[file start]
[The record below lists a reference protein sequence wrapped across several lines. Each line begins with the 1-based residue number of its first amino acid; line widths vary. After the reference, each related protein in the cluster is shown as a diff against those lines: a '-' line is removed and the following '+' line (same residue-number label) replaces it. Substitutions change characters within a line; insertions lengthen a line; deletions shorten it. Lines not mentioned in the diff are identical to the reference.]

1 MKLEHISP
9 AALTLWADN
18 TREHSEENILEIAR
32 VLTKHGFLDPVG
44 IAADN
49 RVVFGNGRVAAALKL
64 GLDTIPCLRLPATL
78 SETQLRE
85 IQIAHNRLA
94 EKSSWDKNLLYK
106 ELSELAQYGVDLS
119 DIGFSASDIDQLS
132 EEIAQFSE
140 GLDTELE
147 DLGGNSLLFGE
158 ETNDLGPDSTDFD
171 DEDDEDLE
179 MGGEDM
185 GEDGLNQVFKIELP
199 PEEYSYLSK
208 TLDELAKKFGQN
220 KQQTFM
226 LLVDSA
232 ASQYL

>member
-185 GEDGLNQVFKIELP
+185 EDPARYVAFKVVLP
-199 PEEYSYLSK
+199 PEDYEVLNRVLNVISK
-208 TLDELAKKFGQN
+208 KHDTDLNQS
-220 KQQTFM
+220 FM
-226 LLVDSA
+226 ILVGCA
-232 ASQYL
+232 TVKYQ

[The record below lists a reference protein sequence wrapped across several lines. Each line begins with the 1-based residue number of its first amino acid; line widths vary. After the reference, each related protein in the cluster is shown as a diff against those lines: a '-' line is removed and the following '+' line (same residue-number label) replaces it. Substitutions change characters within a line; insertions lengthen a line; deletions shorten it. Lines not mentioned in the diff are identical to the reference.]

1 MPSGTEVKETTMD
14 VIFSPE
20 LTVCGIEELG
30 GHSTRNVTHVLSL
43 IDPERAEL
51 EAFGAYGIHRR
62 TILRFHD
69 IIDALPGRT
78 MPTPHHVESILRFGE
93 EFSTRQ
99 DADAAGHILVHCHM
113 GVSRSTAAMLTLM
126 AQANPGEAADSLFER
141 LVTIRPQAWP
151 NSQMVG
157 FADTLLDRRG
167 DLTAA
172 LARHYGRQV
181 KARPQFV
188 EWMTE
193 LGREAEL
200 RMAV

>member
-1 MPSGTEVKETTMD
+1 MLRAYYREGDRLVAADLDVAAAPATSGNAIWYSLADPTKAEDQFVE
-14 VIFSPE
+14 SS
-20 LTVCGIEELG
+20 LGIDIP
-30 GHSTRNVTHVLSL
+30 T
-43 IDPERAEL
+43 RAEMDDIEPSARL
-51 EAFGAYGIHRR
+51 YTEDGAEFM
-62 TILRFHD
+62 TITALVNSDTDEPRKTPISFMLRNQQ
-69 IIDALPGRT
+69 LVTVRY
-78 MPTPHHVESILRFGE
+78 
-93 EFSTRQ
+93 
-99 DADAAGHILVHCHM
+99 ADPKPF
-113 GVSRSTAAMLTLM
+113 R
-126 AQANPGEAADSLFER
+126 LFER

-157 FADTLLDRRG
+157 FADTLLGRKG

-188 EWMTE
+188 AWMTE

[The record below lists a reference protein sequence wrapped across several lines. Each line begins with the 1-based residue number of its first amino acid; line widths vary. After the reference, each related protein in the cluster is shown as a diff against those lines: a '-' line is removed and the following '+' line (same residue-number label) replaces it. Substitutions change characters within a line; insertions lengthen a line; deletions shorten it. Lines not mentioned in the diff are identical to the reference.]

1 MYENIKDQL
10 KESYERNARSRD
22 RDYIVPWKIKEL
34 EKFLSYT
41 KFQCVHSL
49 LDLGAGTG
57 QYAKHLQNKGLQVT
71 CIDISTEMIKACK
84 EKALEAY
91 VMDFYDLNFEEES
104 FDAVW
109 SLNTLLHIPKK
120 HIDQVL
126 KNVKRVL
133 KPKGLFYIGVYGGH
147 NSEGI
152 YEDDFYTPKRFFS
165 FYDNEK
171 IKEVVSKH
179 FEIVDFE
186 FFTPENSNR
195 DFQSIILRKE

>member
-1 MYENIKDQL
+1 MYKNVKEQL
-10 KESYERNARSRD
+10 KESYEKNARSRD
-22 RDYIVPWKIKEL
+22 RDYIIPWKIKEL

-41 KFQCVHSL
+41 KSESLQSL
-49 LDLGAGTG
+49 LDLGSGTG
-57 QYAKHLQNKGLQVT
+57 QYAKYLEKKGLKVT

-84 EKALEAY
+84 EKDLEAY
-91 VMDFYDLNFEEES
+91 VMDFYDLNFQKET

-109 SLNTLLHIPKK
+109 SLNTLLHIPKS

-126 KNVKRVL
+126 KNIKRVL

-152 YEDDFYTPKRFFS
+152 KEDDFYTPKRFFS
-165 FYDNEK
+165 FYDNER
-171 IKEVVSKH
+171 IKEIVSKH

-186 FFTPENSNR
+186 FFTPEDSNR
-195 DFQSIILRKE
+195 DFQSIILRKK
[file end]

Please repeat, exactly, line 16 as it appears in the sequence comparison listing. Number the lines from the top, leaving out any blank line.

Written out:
147 DLGGNSLLFGE